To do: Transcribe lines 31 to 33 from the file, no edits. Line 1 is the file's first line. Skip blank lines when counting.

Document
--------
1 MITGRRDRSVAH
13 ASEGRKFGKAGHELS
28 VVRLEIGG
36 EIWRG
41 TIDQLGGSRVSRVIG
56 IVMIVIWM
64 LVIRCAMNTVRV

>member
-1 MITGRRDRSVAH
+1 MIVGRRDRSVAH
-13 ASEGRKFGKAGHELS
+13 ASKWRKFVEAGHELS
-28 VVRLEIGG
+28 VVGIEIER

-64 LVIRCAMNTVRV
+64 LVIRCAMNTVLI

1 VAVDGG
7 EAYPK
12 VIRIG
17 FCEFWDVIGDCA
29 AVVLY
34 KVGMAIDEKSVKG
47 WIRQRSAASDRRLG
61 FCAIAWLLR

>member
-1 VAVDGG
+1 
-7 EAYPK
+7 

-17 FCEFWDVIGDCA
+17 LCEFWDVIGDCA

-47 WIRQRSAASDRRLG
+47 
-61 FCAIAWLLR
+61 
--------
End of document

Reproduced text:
+17 LCEFWDVIGDCA

-47 WIRQRSAASDRRLG
+47 